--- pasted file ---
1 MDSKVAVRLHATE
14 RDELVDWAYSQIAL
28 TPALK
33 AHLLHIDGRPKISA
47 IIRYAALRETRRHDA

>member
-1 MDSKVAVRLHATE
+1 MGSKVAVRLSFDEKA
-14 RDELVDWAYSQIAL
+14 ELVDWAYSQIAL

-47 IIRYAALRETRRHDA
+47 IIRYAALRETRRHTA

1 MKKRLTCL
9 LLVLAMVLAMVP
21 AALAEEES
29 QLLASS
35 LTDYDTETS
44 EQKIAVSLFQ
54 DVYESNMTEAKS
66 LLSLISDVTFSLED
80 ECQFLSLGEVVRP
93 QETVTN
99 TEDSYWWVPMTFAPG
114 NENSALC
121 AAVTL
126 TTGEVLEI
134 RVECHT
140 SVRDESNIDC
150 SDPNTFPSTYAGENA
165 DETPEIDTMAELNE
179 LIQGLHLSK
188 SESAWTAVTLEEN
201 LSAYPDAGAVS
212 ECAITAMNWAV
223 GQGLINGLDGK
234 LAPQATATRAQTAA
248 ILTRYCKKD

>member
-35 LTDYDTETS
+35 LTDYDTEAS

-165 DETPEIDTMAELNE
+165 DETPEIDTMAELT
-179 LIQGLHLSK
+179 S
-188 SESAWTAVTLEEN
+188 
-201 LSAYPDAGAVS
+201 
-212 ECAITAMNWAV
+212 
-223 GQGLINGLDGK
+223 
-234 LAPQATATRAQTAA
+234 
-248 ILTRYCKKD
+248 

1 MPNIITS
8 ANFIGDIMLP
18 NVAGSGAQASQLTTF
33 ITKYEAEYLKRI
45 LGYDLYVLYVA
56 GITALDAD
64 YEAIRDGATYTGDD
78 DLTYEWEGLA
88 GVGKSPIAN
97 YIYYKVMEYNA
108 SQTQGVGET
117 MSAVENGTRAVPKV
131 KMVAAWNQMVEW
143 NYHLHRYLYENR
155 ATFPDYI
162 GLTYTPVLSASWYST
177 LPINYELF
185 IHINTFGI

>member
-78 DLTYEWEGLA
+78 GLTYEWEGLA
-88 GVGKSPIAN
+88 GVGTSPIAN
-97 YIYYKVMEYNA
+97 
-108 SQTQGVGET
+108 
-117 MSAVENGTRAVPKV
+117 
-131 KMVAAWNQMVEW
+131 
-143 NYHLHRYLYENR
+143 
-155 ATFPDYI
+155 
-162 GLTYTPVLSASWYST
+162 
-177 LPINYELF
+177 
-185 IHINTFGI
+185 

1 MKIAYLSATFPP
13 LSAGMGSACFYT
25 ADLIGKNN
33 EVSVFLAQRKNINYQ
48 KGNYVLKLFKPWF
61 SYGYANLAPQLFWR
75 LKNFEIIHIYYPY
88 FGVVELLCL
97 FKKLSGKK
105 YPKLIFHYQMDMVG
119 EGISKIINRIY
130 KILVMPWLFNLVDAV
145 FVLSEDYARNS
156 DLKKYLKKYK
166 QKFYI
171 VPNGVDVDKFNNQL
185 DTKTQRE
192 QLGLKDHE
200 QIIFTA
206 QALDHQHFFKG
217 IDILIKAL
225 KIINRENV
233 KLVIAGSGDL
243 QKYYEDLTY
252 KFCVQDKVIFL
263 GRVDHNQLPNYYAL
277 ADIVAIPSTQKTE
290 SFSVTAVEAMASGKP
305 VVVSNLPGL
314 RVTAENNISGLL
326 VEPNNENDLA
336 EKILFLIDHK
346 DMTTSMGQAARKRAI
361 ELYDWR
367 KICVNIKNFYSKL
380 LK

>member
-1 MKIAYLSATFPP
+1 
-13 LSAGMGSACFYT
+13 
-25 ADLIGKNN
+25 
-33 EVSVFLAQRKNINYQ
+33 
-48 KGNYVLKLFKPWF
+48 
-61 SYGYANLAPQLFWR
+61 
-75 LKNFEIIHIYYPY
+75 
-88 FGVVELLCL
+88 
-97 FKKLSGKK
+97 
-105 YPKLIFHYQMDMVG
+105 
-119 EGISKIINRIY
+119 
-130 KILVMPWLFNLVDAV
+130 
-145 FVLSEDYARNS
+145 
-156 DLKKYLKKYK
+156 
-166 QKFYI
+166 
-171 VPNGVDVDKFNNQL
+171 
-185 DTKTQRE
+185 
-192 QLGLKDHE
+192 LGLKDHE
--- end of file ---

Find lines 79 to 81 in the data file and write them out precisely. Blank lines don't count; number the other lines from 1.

+88 GVGTSPIAN
-97 YIYYKVMEYNA
+97 